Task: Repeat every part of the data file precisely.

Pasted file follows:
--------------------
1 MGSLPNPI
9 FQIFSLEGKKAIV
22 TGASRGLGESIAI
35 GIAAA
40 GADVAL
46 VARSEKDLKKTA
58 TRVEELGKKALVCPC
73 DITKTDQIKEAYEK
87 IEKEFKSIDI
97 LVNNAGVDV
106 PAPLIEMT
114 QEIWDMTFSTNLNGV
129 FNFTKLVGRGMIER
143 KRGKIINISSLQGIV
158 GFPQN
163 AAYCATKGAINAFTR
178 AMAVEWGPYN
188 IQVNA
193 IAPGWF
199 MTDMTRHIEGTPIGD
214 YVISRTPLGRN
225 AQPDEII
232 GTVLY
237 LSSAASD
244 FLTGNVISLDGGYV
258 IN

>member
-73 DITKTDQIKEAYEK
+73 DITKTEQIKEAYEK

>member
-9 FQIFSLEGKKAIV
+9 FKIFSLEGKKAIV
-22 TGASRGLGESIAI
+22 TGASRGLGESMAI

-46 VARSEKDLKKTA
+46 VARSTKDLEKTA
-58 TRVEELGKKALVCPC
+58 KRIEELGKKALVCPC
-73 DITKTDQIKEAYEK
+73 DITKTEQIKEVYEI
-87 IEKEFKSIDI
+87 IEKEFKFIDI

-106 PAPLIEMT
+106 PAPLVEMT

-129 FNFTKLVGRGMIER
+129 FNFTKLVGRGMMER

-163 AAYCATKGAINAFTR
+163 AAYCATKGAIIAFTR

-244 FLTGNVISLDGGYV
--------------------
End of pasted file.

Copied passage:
1 MGSLPNPI
9 FQIFSLEGKKAIV
22 TGASRGLGESIAI
35 GIAAA
40 GADVAL
46 VARSEKDLKKTA
58 TRVEELGKKALVCPC
73 DITKTDQIKEAYEK
87 IEKEFKSIDI
97 LVNNAGVDV
106 PAPLIEMT
114 QEIWDMTFSTNLNGV
129 FNFTKLVGRGMIER
143 KRGKIINISSLQGIV
158 GFPQN
163 AAYCATKGAINAFTR
178 AMAVEWGPYN
188 IQVNA
193 IAPGWF
199 MTDMTRHIEGTPIGD
214 YVISRTPLGRN
225 AQPDEII
232 GTVLY
237 LSSAASD
244 FLTGNVISLDGGYV
258 IN

>member
-73 DITKTDQIKEAYEK
+73 DITKTEQIKEAYEK

>member
-9 FQIFSLEGKKAIV
+9 FKIFSLEGKKAIV
-22 TGASRGLGESIAI
+22 TGASRGLGESMAI

-46 VARSEKDLKKTA
+46 VARSTKDLEKTA
-58 TRVEELGKKALVCPC
+58 KRIEELGKKALVCPC
-73 DITKTDQIKEAYEK
+73 DITKTEQIKEVYEI
-87 IEKEFKSIDI
+87 IEKEFKFIDI

-106 PAPLIEMT
+106 PAPLVEMT

-129 FNFTKLVGRGMIER
+129 FNFTKLVGRGMMER

-163 AAYCATKGAINAFTR
+163 AAYCATKGAIIAFTR

-244 FLTGNVISLDGGYV